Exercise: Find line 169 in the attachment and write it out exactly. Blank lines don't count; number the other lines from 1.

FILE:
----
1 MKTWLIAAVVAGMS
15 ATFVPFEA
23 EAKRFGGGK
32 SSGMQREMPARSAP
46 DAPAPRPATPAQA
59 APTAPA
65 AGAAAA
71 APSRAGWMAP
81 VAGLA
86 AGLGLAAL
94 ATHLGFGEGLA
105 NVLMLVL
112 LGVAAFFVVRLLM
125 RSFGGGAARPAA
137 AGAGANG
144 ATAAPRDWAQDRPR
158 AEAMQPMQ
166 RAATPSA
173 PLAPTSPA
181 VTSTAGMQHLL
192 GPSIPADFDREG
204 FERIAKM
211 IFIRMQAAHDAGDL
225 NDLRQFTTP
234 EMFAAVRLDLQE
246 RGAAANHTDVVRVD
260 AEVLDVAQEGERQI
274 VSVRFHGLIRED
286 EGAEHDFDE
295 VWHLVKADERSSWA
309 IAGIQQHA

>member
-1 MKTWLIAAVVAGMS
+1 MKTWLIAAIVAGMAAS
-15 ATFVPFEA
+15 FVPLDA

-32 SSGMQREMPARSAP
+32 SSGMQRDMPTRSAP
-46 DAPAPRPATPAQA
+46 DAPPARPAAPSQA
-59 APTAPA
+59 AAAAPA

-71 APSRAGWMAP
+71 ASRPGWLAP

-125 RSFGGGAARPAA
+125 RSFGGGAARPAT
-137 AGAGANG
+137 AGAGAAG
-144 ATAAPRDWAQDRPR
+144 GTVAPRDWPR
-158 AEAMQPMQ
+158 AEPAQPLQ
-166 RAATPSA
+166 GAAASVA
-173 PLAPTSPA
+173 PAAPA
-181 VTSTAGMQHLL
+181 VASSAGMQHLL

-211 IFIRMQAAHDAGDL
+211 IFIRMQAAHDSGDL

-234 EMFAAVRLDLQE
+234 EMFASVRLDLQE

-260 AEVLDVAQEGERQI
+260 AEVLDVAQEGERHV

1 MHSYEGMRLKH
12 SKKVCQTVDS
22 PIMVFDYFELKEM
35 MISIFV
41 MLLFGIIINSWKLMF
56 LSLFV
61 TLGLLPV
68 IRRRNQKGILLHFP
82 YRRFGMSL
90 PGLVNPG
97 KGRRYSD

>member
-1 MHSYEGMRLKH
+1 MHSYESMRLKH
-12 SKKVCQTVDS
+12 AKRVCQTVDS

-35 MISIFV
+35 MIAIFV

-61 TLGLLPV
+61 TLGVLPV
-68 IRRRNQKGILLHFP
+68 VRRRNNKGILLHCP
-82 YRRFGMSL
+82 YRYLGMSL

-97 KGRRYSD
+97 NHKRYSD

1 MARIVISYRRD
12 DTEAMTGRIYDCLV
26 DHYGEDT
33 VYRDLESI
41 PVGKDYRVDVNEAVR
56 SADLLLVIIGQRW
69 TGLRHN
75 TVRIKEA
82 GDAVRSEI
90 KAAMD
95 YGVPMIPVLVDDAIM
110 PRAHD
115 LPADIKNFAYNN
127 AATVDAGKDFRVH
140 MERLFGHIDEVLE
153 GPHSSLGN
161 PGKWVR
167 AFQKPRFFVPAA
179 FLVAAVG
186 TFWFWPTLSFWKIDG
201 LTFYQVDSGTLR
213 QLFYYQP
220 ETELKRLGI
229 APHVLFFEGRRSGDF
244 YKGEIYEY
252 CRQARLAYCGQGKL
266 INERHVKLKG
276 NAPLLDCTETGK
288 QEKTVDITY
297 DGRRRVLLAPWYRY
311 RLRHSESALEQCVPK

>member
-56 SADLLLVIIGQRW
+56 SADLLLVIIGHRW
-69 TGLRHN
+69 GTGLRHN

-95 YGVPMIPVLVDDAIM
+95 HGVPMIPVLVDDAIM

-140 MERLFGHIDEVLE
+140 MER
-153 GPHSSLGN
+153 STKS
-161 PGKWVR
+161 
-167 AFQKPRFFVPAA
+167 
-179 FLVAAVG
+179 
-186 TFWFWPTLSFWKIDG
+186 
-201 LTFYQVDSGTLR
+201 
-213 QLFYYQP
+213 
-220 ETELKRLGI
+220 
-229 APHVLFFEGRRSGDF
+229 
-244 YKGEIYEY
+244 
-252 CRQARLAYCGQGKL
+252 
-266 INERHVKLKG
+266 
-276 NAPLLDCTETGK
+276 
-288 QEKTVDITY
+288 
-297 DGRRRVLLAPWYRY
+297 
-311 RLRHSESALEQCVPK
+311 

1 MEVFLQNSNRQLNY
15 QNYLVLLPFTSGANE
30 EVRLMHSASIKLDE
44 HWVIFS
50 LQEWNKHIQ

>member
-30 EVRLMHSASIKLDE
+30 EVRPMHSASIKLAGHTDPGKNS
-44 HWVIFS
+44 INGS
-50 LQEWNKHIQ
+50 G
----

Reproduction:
-30 EVRLMHSASIKLDE